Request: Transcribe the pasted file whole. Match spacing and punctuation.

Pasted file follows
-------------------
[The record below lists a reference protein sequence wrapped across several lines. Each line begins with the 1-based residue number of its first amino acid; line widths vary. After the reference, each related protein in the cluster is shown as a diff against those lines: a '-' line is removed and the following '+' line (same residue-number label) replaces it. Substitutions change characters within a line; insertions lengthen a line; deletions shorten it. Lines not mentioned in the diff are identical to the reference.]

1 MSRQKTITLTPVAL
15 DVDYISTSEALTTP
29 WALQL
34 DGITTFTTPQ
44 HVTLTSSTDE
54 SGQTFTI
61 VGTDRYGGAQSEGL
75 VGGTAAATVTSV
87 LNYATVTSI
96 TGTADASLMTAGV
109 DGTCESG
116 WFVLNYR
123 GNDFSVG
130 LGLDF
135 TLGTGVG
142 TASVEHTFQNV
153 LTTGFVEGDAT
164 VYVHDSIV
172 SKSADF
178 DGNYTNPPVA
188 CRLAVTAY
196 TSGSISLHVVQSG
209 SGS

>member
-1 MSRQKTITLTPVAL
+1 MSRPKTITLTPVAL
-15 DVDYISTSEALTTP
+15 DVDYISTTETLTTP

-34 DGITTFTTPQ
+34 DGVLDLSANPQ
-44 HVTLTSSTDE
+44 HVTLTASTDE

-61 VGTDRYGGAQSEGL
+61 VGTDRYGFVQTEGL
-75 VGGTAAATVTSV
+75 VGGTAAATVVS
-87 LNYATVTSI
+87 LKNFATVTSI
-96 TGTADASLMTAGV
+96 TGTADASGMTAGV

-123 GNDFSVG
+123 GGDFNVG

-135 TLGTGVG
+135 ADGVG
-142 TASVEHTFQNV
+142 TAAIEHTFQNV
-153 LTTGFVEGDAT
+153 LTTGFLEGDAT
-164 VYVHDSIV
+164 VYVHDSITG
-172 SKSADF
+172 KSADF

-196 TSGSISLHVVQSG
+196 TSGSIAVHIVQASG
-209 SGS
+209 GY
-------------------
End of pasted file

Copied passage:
[The record below lists a reference protein sequence wrapped across several lines. Each line begins with the 1-based residue number of its first amino acid; line widths vary. After the reference, each related protein in the cluster is shown as a diff against those lines: a '-' line is removed and the following '+' line (same residue-number label) replaces it. Substitutions change characters within a line; insertions lengthen a line; deletions shorten it. Lines not mentioned in the diff are identical to the reference.]

1 MSRQKTITLTPVAL
15 DVDYISTSEALTTP
29 WALQL
34 DGITTFTTPQ
44 HVTLTSSTDE
54 SGQTFTI
61 VGTDRYGGAQSEGL
75 VGGTAAATVTSV
87 LNYATVTSI
96 TGTADASLMTAGV
109 DGTCESG
116 WFVLNYR
123 GNDFSVG
130 LGLDF
135 TLGTGVG
142 TASVEHTFQNV
153 LTTGFVEGDAT
164 VYVHDSIV
172 SKSADF
178 DGNYTNPPVA
188 CRLAVTAY
196 TSGSISLHVVQSG
209 SGS

>member
-1 MSRQKTITLTPVAL
+1 MSRPKTITLTPVAL
-15 DVDYISTSEALTTP
+15 DVDYISTTETLTTP

-34 DGITTFTTPQ
+34 DGVLDLSANPQ
-44 HVTLTSSTDE
+44 HVTLTASTDE

-61 VGTDRYGGAQSEGL
+61 VGTDRYGFVQTEGL
-75 VGGTAAATVTSV
+75 VGGTAAATVVS
-87 LNYATVTSI
+87 LKNFATVTSI
-96 TGTADASLMTAGV
+96 TGTADASGMTAGV

-123 GNDFSVG
+123 GGDFNVG

-135 TLGTGVG
+135 ADGVG
-142 TASVEHTFQNV
+142 TAAIEHTFQNV
-153 LTTGFVEGDAT
+153 LTTGFLEGDAT
-164 VYVHDSIV
+164 VYVHDSITG
-172 SKSADF
+172 KSADF

-196 TSGSISLHVVQSG
+196 TSGSIAVHIVQASG
-209 SGS
+209 GY